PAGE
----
Option 3: Acquisition of Bank X

Take, for example, two cannibal (capable of eating one of their own) animals of a moderate size and a third animal of their kind which is bigger than the former animals individually, but smaller compared with both as a unit (Robert, 1988). When the two cannibal animals face the danger of extinction if they do not get anything to eat and they cannot eat each other, because they will harm each other and both die; then the third animal would be the only possible way out of their situation. However, the animals cannot make to eat the third animal individually, because it is bigger and probably stronger than the two of them. For this matter, it would mean that the two animals would have to join efforts to overpower the stronger animal and save themselves.

The above situation translates to the case of Bank X that happens to be the largest bank in the country and in crisis. The inability of Bank X to meet deposit withdrawals shows that something is wrong with it in terms of economic collapse or management malfunction. However, a big bank like Bank X cannot afford to be closed while holding the majority of clients in a nation. Economically, such consideration as closing or liquidating such a bank would mean lack of insight, as clients and shareholders would cause a run on their respective banks thinking it is a nationwide phenomenon affecting banks. To rescue the situation, Bank X can be acquired, but being the largest bank in the nation is likely to have assets valued above those of other individual banks (Joel, James and Marcus, 1997). Assuming that Bank X has assets worth $50 billion and Bank Y has assets worth $45 billion, it means that an acquisition of Bank X by Bank Y would be impossible. However, considering Bank Z that comes below Bank Y with assets of $40 billion, it would be able for Banks Y and Z to acquire Bank X resulting into a merger and emergence of Bank YZ with assets worth $85 billion. For this case, the acquisition of Bank X can be achieved by the combined efforts of two or more banks entering into a merger, the combined asset value of which is larger than that of Bank X.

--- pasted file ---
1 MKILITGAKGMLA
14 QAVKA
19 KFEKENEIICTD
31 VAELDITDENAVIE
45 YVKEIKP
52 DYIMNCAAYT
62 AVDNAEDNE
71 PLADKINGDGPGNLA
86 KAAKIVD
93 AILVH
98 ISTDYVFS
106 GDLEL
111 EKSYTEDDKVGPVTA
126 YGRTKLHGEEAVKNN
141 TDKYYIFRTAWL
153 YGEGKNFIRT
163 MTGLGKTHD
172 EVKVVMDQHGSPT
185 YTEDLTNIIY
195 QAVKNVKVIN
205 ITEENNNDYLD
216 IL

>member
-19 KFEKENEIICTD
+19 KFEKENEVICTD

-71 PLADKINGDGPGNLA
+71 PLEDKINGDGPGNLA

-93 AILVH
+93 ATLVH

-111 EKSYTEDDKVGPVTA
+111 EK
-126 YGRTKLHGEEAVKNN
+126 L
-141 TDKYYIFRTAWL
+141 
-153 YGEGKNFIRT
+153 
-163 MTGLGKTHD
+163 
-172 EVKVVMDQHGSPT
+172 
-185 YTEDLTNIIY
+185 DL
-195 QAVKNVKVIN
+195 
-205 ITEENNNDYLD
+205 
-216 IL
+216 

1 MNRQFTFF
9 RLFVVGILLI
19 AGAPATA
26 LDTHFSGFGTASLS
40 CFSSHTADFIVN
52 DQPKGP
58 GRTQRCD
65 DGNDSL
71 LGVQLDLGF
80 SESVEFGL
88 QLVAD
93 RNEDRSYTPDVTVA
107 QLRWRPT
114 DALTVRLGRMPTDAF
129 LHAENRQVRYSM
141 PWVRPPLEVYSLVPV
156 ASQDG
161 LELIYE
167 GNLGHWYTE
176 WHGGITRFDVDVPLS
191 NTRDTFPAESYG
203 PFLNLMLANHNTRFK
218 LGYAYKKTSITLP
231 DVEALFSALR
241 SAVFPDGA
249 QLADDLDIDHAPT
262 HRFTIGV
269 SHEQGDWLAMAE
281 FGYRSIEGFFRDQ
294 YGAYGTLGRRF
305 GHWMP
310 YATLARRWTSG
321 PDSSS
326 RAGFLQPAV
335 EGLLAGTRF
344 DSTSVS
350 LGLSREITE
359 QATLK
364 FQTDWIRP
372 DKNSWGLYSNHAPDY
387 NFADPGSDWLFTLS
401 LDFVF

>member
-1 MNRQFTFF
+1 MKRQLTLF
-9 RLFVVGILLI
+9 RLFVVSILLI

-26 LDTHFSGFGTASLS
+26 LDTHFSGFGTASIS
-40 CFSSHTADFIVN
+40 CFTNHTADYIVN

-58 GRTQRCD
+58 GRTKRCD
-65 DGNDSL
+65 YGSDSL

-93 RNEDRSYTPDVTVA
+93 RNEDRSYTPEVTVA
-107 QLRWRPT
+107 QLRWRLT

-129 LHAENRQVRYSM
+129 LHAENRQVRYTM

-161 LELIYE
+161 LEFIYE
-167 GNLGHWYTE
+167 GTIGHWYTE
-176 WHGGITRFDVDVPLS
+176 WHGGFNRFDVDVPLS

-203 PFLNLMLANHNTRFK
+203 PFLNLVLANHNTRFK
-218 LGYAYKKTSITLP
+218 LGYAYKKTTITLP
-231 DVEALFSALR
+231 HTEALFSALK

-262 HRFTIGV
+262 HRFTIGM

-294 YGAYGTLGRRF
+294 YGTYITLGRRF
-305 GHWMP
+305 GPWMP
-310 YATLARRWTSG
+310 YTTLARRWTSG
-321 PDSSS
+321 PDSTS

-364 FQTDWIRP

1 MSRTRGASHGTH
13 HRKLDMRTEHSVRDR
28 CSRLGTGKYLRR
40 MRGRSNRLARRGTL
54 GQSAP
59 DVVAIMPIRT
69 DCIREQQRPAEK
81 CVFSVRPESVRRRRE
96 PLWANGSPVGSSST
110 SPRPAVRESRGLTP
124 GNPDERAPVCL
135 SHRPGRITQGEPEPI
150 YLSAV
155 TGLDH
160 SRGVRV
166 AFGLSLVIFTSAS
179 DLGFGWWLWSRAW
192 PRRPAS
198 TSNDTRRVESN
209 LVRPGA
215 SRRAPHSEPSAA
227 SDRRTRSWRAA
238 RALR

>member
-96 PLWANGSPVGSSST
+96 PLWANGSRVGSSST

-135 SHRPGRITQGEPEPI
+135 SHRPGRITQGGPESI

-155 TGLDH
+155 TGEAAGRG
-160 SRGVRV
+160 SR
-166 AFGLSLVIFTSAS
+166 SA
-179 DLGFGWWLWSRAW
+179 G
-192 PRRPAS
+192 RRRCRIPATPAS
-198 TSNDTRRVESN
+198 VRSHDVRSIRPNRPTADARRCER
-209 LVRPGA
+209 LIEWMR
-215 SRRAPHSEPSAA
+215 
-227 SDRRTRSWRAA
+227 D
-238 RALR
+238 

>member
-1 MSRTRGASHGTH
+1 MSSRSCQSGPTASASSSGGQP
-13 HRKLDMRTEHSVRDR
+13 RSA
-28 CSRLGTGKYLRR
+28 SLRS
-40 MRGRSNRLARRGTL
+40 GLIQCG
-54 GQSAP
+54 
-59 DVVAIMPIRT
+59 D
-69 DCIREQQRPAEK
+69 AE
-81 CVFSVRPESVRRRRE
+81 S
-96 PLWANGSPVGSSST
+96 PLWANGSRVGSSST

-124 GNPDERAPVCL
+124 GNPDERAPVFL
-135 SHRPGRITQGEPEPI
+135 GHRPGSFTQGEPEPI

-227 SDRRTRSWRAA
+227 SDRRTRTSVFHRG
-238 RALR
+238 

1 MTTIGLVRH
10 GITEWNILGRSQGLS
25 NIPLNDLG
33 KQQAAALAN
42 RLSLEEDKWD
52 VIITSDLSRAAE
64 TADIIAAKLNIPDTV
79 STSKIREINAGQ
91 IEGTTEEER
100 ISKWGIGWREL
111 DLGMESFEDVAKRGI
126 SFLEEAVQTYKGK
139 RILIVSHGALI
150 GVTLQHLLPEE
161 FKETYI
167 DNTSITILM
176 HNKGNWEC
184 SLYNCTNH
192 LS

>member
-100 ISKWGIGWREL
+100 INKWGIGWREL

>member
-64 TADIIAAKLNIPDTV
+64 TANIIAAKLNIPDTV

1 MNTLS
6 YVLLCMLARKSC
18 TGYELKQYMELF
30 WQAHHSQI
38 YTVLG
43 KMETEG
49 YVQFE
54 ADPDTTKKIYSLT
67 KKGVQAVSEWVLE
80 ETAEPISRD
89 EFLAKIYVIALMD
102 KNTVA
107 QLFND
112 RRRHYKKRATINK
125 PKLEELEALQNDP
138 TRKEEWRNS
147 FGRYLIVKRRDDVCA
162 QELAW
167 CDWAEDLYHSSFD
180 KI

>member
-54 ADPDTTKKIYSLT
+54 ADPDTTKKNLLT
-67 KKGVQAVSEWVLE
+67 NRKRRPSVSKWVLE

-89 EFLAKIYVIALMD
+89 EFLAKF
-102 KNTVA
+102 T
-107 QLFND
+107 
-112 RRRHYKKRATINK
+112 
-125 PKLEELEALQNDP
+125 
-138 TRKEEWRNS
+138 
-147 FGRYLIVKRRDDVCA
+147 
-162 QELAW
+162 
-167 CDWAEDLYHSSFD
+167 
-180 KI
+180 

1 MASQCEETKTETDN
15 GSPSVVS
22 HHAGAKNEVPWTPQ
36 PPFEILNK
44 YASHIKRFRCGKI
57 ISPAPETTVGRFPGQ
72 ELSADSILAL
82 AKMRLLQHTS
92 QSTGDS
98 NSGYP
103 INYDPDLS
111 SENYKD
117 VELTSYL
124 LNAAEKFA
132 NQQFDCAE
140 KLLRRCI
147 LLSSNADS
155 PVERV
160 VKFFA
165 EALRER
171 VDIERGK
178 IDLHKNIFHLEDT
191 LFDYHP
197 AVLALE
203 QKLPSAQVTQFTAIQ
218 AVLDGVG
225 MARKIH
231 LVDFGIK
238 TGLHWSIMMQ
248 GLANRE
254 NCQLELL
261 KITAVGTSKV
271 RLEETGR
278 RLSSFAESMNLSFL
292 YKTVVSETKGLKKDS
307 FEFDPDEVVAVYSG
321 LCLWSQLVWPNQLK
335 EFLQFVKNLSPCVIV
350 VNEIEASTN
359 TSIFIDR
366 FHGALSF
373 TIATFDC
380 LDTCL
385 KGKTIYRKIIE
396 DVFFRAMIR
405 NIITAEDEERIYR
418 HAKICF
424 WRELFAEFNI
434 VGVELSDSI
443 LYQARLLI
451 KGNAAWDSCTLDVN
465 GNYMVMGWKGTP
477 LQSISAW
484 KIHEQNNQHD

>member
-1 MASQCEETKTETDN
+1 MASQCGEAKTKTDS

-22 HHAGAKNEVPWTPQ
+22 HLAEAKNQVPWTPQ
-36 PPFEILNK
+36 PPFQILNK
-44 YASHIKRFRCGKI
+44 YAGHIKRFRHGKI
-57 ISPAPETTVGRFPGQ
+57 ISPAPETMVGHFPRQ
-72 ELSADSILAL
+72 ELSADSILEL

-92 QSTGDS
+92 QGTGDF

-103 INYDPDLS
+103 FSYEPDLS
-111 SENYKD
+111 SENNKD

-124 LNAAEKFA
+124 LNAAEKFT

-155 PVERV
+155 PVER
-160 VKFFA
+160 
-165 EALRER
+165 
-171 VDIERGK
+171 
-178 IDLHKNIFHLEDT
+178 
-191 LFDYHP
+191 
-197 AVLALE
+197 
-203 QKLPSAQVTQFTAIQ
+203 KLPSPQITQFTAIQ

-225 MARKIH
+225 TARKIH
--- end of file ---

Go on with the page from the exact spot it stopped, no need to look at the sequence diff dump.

Reasons for Choosing Option 3

Currently Bank X is dealing with a crisis of not being able to meet deposit withdrawals, upon which a probability that clients do not think Bank X is in danger of closure or liquidation. For this matter, acquisition of Bank X would be resulted to ensure that clients do not panic and go for a run. With the economic interests of the nation prioritized, the existence of Bank X is vital, as it secures the economic patterns required by the market and other financial institutions. However, to deal with the issue of collapsing stability of Bank X, the bank would need a stimulus package from industry players that, in turn, would not cause alarm to clients. Alarm of any kind associated with the bank considering to merge, to be acquired, or to be liquidated would result to clients rushing to withdraw their deposits in order to avoid long processes of compensation (Anil and Jeremy, 1994, 2000).

The reason for choosing the option to enlist Bank X as a troubled bank is to find an acquirer with the potential to handle the client base of Bank X and seeking new opportunities of expanding operations. Since Bank X is the largest in the country, a mechanism to create a bigger bank or one valued above Bank X would be required to enable the acquisition. Through merging of potential banks, the acquisition of Bank X can be done without the need to raise alarm to the public. This move would put the market and the economy as a whole out of the great danger of damaging the patterns of GDP generation on the national grind (Anil, Jeremy and David, 1993). Considering the different types of acquisition, my option to resolve the problem Bank X is facing takes on a conditional acquisition, whereby the mechanism to enable a healthy acquisition would depend on asset valuation, whereby clients will not need to transfer deposits to a new bank running under a new name.

Expected Result of Option 3